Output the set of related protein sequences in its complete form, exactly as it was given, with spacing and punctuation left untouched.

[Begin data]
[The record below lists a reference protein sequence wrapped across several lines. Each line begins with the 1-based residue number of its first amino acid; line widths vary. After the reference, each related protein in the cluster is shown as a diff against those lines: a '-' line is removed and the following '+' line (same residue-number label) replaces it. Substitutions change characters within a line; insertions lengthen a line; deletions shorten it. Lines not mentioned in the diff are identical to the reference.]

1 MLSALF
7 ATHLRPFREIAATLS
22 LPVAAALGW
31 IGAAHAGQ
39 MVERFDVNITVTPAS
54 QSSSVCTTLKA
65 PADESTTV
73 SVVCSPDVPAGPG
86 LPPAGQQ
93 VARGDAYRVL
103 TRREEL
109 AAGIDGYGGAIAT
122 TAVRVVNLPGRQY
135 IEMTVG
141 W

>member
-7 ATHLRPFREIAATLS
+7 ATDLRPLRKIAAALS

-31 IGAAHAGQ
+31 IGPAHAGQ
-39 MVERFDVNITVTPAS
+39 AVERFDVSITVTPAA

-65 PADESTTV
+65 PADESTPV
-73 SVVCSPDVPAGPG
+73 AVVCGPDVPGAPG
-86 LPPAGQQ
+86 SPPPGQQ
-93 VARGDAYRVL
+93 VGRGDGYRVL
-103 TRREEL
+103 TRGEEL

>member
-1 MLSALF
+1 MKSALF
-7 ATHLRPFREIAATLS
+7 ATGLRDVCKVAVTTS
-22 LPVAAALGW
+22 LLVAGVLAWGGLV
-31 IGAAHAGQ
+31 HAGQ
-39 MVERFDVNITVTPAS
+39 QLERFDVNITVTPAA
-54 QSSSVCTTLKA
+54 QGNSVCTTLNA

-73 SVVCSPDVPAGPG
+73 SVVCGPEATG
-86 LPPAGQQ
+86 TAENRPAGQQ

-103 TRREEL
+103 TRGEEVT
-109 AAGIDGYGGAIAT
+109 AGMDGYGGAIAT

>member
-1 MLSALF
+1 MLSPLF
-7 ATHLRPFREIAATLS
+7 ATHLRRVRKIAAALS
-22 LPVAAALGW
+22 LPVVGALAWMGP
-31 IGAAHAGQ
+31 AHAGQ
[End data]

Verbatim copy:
[The record below lists a reference protein sequence wrapped across several lines. Each line begins with the 1-based residue number of its first amino acid; line widths vary. After the reference, each related protein in the cluster is shown as a diff against those lines: a '-' line is removed and the following '+' line (same residue-number label) replaces it. Substitutions change characters within a line; insertions lengthen a line; deletions shorten it. Lines not mentioned in the diff are identical to the reference.]

1 MLSALF
7 ATHLRPFREIAATLS
22 LPVAAALGW
31 IGAAHAGQ
39 MVERFDVNITVTPAS
54 QSSSVCTTLKA
65 PADESTTV
73 SVVCSPDVPAGPG
86 LPPAGQQ
93 VARGDAYRVL
103 TRREEL
109 AAGIDGYGGAIAT
122 TAVRVVNLPGRQY
135 IEMTVG
141 W

>member
-7 ATHLRPFREIAATLS
+7 ATDLRPLRKIAAALS

-31 IGAAHAGQ
+31 IGPAHAGQ
-39 MVERFDVNITVTPAS
+39 AVERFDVSITVTPAA

-65 PADESTTV
+65 PADESTPV
-73 SVVCSPDVPAGPG
+73 AVVCGPDVPGAPG
-86 LPPAGQQ
+86 SPPPGQQ
-93 VARGDAYRVL
+93 VGRGDGYRVL
-103 TRREEL
+103 TRGEEL

>member
-1 MLSALF
+1 MKSALF
-7 ATHLRPFREIAATLS
+7 ATGLRDVCKVAVTTS
-22 LPVAAALGW
+22 LLVAGVLAWGGLV
-31 IGAAHAGQ
+31 HAGQ
-39 MVERFDVNITVTPAS
+39 QLERFDVNITVTPAA
-54 QSSSVCTTLKA
+54 QGNSVCTTLNA

-73 SVVCSPDVPAGPG
+73 SVVCGPEATG
-86 LPPAGQQ
+86 TAENRPAGQQ

-103 TRREEL
+103 TRGEEVT
-109 AAGIDGYGGAIAT
+109 AGMDGYGGAIAT

>member
-1 MLSALF
+1 MLSPLF
-7 ATHLRPFREIAATLS
+7 ATHLRRVRKIAAALS
-22 LPVAAALGW
+22 LPVVGALAWMGP
-31 IGAAHAGQ
+31 AHAGQ